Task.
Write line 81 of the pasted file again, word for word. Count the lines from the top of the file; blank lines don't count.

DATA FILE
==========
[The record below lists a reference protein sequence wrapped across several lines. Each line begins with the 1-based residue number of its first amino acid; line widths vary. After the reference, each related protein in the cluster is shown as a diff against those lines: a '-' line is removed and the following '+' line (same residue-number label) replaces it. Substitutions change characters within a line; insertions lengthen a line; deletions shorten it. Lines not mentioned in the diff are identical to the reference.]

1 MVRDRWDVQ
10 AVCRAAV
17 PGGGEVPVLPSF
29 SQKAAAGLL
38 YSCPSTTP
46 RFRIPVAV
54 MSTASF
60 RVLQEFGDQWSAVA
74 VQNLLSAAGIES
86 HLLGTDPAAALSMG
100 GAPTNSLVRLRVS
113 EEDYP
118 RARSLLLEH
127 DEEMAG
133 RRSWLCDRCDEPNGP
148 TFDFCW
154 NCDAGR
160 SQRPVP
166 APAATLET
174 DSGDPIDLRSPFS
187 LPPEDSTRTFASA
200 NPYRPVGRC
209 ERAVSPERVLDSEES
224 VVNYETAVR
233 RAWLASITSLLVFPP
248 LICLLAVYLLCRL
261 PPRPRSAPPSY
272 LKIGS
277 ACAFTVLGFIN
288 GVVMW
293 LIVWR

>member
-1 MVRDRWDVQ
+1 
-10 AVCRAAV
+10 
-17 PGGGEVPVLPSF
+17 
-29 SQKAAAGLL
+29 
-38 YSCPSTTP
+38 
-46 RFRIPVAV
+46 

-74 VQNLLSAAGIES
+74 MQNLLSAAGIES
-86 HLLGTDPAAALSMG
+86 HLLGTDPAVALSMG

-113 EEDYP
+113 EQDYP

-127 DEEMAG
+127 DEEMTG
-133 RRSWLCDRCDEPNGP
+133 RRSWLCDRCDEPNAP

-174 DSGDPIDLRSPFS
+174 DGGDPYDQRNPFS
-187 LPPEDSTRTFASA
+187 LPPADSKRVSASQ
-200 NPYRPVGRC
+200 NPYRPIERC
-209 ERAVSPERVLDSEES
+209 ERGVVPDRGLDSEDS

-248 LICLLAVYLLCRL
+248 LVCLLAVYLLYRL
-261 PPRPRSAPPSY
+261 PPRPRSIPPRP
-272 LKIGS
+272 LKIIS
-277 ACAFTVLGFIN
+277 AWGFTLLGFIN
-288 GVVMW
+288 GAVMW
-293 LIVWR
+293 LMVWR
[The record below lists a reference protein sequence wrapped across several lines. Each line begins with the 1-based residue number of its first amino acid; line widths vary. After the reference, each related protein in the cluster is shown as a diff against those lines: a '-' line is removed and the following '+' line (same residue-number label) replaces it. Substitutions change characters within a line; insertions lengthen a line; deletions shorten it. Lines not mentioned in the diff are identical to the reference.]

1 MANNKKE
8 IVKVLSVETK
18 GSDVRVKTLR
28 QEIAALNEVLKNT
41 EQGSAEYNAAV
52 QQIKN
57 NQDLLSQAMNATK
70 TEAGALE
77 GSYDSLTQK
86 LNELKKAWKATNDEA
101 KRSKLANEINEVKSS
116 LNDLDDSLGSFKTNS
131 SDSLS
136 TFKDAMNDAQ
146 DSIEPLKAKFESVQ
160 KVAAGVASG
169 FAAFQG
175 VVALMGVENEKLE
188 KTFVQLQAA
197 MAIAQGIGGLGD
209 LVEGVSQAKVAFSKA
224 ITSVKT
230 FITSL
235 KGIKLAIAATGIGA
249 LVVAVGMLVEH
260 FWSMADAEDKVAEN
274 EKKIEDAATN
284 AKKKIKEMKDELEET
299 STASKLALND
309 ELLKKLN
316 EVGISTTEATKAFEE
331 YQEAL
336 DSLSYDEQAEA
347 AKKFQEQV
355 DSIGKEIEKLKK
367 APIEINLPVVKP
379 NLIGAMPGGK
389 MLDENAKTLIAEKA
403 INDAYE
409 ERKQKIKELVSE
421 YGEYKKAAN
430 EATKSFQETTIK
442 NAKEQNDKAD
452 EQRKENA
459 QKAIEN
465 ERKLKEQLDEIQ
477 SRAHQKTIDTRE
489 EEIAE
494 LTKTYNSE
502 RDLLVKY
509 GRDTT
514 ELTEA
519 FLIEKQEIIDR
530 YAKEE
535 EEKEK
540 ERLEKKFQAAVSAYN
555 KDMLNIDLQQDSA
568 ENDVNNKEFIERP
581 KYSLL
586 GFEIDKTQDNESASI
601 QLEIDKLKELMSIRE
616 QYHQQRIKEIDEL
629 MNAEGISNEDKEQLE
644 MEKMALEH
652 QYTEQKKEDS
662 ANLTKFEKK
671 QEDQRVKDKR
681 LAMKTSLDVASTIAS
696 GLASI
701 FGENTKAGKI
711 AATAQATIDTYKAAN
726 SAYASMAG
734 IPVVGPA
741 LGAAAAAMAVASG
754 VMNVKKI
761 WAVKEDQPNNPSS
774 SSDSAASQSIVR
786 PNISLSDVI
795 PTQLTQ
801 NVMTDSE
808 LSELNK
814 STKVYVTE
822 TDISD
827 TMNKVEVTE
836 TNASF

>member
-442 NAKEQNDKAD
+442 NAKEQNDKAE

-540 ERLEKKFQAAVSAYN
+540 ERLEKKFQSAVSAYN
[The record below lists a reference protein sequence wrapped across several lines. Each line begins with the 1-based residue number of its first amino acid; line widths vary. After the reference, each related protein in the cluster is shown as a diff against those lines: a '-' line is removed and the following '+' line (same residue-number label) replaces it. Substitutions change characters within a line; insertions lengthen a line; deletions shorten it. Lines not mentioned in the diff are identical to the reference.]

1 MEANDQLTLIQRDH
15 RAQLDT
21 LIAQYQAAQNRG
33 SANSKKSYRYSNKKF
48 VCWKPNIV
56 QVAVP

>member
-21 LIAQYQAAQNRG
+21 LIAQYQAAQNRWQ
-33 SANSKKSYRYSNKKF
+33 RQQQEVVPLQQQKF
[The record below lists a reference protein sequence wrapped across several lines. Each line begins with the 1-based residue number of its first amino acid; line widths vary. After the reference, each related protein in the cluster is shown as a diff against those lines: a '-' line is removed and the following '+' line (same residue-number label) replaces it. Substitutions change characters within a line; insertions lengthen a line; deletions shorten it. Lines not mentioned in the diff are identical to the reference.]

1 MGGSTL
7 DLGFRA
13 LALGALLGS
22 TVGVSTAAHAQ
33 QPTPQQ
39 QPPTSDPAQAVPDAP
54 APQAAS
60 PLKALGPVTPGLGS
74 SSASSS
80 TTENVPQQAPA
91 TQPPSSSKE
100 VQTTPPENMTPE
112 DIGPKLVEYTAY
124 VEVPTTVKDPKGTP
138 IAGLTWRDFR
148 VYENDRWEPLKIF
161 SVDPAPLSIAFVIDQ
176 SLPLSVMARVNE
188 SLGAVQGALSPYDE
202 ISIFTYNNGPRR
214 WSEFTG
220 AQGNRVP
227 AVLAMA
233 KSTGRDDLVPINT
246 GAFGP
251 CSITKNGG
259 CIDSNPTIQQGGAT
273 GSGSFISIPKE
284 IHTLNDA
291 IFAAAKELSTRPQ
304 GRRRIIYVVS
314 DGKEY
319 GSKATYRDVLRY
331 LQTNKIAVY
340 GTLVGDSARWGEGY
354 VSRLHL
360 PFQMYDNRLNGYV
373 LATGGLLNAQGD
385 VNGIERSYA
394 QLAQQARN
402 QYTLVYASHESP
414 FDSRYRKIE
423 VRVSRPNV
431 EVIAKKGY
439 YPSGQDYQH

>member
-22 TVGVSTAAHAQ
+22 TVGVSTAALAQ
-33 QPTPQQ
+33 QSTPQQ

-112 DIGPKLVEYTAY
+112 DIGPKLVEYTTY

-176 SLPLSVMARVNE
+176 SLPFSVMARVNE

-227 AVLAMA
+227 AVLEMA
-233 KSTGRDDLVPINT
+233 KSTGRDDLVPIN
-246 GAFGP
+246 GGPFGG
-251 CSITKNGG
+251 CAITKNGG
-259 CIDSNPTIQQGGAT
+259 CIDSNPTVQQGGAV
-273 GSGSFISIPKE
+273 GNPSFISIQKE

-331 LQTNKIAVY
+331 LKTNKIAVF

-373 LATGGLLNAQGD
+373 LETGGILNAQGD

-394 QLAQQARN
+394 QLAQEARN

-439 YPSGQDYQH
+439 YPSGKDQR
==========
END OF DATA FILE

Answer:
41 EQGSAEYNAAV